When Attila declared his resolution of supporting the cause of his allies, the Vandals and the Franks, at the same time, and almost in the spirit of romantic chivalry, the savage monarch professed himself the lover and the champion of the princess Honoria. The sister of Valentinian was educated in the palace of Ravenna; and as her marriage might be productive of some danger to the state, she was raised, by the title of Augusta, above the hopes of the most presumptuous subject. But the fair Honoria had no sooner attained the sixteenth year of her age, than she detested the importunate greatness which must forever exclude her from the comforts of honorable love; in the midst of vain and unsatisfactory pomp, Honoria sighed, yielded to the impulse of nature, and threw herself into the arms of her chamberlain Eugenius. Her guilt and shame (such is the absurd language of imperious man) were soon betrayed by the appearances of pregnancy; but the disgrace of the royal family was published to the world by the imprudence of the empress Placidia who dismissed her daughter, after a strict and shameful confinement, to a remote exile at Constantinople. The unhappy princess passed twelve or fourteen years in the irksome society of the sisters of Theodosius, and their chosen virgins; to whose crown Honoria could no longer aspire, and whose monastic assiduity of prayer, fasting, and vigils, she reluctantly imitated. Her impatience of long and hopeless celibacy urged her to embrace a strange and desperate resolution. The name of Attila was familiar and formidable at Constantinople; and his frequent embassies entertained a perpetual intercourse between his camp and the Imperial palace. In the pursuit of love, or rather of revenge, the daughter of Placidia sacrificed every duty and every prejudice; and offered to deliver her person into the arms of a Barbarian, of whose language she was ignorant, whose figure was scarcely human, and whose religion and manners she abhorred. By the ministry of a faithful eunuch, she transmitted to Attila a ring, the pledge of her affection; and earnestly conjured him to claim her as a lawful spouse, to whom he had been secretly betrothed. These indecent advances were received, however, with coldness and disdain; and the king of the Huns continued to multiply the number of his wives, till his love was awakened by the more forcible passions of ambition and avarice. The invasion of Gaul was preceded, and justified, by a formal demand of the princess Honoria, with a just and equal share of the Imperial patrimony. His predecessors, the ancient Tanjous, had often addressed, in the same hostile and peremptory manner, the daughters of China; and the pretensions of Attila were not less offensive to the majesty of Rome. A firm, but temperate, refusal was communicated to his ambassadors. The right of female succession, though it might derive a specious argument from the recent examples of Placidia and Pulcheria, was strenuously denied; and the indissoluble engagements of Honoria were opposed to the claims of her Scythian lover. On the discovery of her connection with the king of the Huns, the guilty princess had been sent away, as an object of horror, from Constantinople to Italy: her life was spared; but the ceremony of her marriage was performed with some obscure and nominal husband, before she was immured in a perpetual prison, to bewail those crimes and misfortunes, which Honoria might have escaped, had she not been born the daughter of an emperor.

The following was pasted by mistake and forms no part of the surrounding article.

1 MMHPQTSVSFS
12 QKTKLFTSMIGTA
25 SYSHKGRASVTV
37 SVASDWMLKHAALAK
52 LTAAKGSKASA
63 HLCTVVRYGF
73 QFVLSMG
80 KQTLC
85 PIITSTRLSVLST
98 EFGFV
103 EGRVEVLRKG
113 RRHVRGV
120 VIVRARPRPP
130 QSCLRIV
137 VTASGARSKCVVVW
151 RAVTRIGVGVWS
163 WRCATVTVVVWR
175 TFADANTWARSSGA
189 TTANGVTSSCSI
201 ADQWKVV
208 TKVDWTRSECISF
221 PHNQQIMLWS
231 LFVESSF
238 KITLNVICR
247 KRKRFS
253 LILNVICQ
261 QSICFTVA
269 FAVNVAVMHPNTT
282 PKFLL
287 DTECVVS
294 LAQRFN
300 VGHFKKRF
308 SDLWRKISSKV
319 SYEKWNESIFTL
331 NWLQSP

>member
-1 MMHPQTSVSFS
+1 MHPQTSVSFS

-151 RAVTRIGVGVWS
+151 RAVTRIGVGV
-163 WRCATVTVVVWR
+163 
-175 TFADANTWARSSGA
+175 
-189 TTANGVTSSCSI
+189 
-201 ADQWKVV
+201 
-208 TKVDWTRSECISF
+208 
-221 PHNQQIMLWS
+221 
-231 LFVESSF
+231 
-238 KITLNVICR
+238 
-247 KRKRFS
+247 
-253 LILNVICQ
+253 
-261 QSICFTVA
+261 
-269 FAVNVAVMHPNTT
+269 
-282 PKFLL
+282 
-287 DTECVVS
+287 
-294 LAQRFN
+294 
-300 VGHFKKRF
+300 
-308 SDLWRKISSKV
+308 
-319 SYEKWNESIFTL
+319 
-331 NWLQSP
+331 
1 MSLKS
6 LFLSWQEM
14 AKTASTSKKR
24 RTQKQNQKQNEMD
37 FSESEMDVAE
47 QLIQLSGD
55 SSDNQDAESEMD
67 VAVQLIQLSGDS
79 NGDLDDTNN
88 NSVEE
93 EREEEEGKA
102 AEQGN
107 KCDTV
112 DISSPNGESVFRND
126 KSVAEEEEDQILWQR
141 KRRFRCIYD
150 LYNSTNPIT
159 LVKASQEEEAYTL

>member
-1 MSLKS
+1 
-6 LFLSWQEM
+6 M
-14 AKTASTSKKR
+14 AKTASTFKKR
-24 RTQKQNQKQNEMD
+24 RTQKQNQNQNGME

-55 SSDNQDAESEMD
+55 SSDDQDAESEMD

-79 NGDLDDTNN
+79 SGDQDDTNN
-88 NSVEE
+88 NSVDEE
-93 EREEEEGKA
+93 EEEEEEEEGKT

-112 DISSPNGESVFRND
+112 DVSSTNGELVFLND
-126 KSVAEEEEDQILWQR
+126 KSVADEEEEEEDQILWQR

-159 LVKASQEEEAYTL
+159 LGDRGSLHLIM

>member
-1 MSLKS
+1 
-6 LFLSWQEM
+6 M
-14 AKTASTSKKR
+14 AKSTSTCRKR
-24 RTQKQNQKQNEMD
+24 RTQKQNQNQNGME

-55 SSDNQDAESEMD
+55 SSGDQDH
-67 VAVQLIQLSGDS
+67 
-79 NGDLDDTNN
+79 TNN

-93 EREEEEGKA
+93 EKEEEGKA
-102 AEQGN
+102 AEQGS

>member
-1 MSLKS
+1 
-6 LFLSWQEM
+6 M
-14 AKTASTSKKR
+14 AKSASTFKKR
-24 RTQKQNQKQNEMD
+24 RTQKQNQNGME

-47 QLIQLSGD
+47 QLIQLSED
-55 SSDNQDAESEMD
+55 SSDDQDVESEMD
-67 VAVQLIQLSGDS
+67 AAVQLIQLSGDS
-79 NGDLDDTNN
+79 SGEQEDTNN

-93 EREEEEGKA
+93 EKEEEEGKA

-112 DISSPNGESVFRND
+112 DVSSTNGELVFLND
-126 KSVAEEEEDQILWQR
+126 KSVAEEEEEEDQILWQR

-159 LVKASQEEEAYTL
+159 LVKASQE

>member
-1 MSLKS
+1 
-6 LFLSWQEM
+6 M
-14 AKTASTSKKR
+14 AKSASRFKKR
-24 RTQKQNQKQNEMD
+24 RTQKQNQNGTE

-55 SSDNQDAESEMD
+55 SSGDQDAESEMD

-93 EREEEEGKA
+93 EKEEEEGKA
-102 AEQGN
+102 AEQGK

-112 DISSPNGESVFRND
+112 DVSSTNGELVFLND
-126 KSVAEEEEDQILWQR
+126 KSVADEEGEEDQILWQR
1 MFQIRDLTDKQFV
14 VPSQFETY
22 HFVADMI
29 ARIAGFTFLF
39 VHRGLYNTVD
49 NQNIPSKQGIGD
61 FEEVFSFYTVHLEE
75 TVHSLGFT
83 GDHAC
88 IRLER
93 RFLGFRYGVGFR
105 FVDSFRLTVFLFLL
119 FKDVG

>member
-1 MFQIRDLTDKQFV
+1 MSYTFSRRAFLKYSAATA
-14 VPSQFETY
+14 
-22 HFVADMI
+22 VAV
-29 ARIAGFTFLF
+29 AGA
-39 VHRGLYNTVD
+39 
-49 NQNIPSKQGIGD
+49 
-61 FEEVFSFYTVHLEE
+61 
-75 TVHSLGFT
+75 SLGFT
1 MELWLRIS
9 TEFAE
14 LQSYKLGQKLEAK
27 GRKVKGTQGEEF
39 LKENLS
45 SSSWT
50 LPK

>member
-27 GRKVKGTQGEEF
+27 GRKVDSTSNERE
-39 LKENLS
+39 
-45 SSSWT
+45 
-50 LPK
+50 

A native of Gaul, and a contemporary, the learned and eloquent Sidonius, who was afterwards bishop of Clermont, had made a promise to one of his friends, that he would compose a regular history of the war of Attila. If the modesty of Sidonius had not discouraged him from the prosecution of this interesting work, the historian would have related, with the simplicity of truth, those memorable events, to which the poet, in vague and doubtful metaphors, has concisely alluded. The kings and nations of Germany and Scythia, from the Volga perhaps to the Danube, obeyed the warlike summons of Attila. From the royal village, in the plains of Hungary his standard moved towards the West; and after a march of seven or eight hundred miles, he reached the conflux of the Rhine and the Neckar, where he was joined by the Franks, who adhered to his ally, the elder of the sons of Clodion. A troop of light Barbarians, who roamed in quest of plunder, might choose the winter for the convenience of passing the river on the ice; but the innumerable cavalry of the Huns required such plenty of forage and provisions, as could be procured only in a milder season; the Hercynian forest supplied materials for a bridge of boats; and the hostile myriads were poured, with resistless violence, into the Belgic provinces. The consternation of Gaul was universal; and the various fortunes of its cities have been adorned by tradition with martyrdoms and miracles. Troyes was saved by the merits of St. Lupus; St. Servatius was removed from the world, that he might not behold the ruin of Tongres; and the prayers of St. Genevieve diverted the march of Attila from the neighborhood of Paris. But as the greatest part of the Gallic cities were alike destitute of saints and soldiers, they were besieged and stormed by the Huns; who practised, in the example of Metz, their customary maxims of war. They involved, in a promiscuous massacre, the priests who served at the altar, and the infants, who, in the hour of danger, had been providently baptized by the bishop; the flourishing city was delivered to the flames, and a solitary chapel of St. Stephen marked the place where it formerly stood. From the Rhine and the Moselle, Attila advanced into the heart of Gaul; crossed the Seine at Auxerre; and, after a long and laborious march, fixed his camp under the walls of Orleans. He was desirous of securing his conquests by the possession of an advantageous post, which commanded the passage of the Loire; and he depended on the secret invitation of Sangiban, king of the Alani, who had promised to betray the city, and to revolt from the service of the empire. But this treacherous conspiracy was detected and disappointed: Orleans had been strengthened with recent fortifications; and the assaults of the Huns were vigorously repelled by the faithful valor of the soldiers, or citizens, who defended the place. The pastoral diligence of Anianus, a bishop of primitive sanctity and consummate prudence, exhausted every art of religious policy to support their courage, till the arrival of the expected succors. After an obstinate siege, the walls were shaken by the battering rams; the Huns had already occupied the suburbs; and the people, who were incapable of bearing arms, lay prostrate in prayer. Anianus, who anxiously counted the days and hours, despatched a trusty messenger to observe, from the rampart, the face of the distant country. He returned twice, without any intelligence that could inspire hope or comfort; but, in his third report, he mentioned a small cloud, which he had faintly descried at the extremity of the horizon. "It is the aid of God!" exclaimed the bishop, in a tone of pious confidence; and the whole multitude repeated after him, "It is the aid of God." The remote object, on which every eye was fixed, became each moment larger, and more distinct; the Roman and Gothic banners were gradually perceived; and a favorable wind blowing aside the dust, discovered, in deep array, the impatient squadrons of Ætius and Theodoric, who pressed forwards to the relief of Orleans.